From an investor standpoint there is no doubt that technology poised to rebound sooner or later, obviously the million-dollar question is when… Following trends within technology there is much compelling evidence for this. For a long time that I can recall from around 2004, the ^soxx which has been a trading range of 200-250, and many other technology stocks have been trading flat, stale or in a range, comparatively the Nasdaq has been a constant laggard of the other indexes. As any technician will tell you, the longer the sideways trend the greater the break out. I would say it is the resilience of technology, but the truth is that technology can only go down if society decided to stop using everything that makes an industrialized nation exist. Especially with future strong growth abroad in emerging markets, technology will be huge. The fact that technology also does not go do is in the fact that there will always be a constant demand for some form of technology, hence the resilience, or the natural underlying fundamentals of it.

Oil and consumer inflation

I would like to point out that the consumer is not as weak as it may appear, though on a whole retail is down, a large part of the consumer in the past months were driven by teenage consumption, one can say trends this year as we transition to winter will cause slower affects, and as though I cannot speak with 100% confidence, stores have not been mass campaigning for this winter though as soon as weather decides to settle on what it wants to do we will see a pick up in soft good retail side. Now point to hard goods and big box, this side of consumption is indeed something that is strong within the economy, look to Costco earnings, best buy earnings, and all electronic stores, also which ties in to technology who has buoying the markets in a sense form all the lack luster performances in industrials.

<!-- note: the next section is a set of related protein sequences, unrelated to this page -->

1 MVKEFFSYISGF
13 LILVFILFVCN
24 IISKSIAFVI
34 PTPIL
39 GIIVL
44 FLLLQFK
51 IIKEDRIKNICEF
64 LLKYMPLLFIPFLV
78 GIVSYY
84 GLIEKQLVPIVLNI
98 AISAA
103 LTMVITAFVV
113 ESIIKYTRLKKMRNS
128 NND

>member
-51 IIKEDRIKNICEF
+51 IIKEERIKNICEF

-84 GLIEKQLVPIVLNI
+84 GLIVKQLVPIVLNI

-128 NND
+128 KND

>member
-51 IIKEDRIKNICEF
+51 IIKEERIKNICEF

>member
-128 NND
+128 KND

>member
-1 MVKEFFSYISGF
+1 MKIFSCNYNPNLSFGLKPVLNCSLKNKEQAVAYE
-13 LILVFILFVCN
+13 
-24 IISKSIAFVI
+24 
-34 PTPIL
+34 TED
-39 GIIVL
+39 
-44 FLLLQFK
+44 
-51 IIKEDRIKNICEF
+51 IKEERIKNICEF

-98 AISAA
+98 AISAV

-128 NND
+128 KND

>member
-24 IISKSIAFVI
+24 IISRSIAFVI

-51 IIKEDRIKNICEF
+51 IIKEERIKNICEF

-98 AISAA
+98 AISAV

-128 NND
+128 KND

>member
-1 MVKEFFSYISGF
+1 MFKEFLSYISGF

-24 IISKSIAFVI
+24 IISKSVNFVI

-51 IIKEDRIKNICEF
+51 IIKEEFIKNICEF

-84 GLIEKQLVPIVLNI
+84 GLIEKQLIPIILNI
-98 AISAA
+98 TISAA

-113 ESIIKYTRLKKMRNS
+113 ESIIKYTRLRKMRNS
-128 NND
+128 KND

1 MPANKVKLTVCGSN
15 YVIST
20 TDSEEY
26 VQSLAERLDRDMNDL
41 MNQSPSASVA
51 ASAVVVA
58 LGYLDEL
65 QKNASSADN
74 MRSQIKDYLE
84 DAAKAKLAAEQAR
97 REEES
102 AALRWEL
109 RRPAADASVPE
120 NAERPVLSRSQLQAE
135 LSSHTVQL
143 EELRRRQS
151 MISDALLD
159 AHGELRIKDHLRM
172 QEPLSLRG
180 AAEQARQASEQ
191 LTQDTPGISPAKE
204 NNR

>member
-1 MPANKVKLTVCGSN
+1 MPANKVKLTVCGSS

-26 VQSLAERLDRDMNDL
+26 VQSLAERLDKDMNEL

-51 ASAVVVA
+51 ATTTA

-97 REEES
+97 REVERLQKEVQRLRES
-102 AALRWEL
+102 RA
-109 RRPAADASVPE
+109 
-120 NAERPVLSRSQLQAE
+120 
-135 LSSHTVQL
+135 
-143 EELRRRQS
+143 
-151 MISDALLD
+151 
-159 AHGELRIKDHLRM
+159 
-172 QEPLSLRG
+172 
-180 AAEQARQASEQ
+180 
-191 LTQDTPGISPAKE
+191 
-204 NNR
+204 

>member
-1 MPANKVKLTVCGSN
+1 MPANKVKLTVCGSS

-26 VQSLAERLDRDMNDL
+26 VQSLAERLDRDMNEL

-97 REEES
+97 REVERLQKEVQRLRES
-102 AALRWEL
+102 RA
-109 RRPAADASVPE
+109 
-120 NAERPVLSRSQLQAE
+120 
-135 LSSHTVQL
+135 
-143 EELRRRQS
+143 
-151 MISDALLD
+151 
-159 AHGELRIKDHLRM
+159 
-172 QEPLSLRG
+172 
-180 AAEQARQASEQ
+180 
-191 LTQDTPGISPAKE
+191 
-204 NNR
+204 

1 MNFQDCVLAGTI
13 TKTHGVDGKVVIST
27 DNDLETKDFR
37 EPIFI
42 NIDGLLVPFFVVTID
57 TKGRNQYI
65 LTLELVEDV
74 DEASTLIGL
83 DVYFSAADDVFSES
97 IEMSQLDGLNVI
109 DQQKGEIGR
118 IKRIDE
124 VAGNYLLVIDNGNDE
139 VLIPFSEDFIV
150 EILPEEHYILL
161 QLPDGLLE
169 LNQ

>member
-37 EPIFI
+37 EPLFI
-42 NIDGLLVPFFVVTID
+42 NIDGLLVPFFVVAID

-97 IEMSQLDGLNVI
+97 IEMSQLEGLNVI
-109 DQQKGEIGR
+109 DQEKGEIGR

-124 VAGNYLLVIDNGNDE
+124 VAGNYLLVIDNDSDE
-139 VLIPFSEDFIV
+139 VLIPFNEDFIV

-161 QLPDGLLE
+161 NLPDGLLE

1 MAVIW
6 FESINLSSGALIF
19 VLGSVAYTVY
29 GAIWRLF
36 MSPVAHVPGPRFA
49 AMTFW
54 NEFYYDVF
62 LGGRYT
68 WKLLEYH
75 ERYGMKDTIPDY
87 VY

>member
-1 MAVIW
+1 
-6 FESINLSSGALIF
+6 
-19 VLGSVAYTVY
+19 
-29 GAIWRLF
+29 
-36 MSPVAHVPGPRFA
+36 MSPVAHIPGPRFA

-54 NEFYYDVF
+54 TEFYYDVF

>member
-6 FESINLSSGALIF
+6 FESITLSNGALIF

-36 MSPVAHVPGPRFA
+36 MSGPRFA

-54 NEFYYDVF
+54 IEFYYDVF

Though I must stress the significance of inflation risks. Brought on with the weak dollar, now extremely high oil prices, and volatile commodity prices. The bullish aspect to the dollar being that domestic production occurs, growth spurring on inflation, bearish is that exports are more expensive and thus again brings on inflation. Though this affect has not yet been seen and is to be reported soon as, as all economic reports are lagged, as I have proved this consistently with the prediction of revised cpi and ppi, though on large only brought about by the food and energy side, which is more massively significantly now considering the prices of two. On a whole some may argue the only slight revisions with in core cpi and ppi, but again I say this will change as with current economic conditions which will be reflected in later reports, On the oil aspect with now prices hovering around 90 a barrel, this will certainly have an added drag affect on the economy as consumption will again once rely on the mid to upper and middle class to drive consumption, eventually though, there will be a slow growth in the upper consumer too considering I can’t believe that myself or many consumers will be driving with gas prices increase that much. I would like to say that the bulls in energy are going to pushing for the 100 barrel mark more of a psychological factor, as soon as 100$ is approached gains will be taken and oil will eventually re retreat to the lower 90s to mid to high 80s’. (confirm with technicals). Slowing consumption further, though as again, the consumer is not really that in bad shape over all as seen in growth in technology and peoples willingness to buy racey expensive gadgets iphone, tv systems, etc.. (again reflected in big box hard good sales). The slow growth consumption is a temporary affect which is related to the volatile prices in energy and food. This is not to negate the fact that inflation still exists and may be perceived already by the Feds as they are the ones who receive first hand results from their advisory councils across the 12 regional banks.